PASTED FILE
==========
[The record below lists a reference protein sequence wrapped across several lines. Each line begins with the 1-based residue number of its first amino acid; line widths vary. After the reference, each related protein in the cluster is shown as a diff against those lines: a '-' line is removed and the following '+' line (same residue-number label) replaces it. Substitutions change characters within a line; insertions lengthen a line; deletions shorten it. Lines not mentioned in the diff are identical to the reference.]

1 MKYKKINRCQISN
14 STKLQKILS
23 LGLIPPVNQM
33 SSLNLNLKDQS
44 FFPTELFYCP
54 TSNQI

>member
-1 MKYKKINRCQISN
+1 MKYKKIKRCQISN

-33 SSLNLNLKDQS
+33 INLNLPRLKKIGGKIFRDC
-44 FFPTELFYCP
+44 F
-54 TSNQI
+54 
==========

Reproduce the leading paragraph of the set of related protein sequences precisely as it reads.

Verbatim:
[The record below lists a reference protein sequence wrapped across several lines. Each line begins with the 1-based residue number of its first amino acid; line widths vary. After the reference, each related protein in the cluster is shown as a diff against those lines: a '-' line is removed and the following '+' line (same residue-number label) replaces it. Substitutions change characters within a line; insertions lengthen a line; deletions shorten it. Lines not mentioned in the diff are identical to the reference.]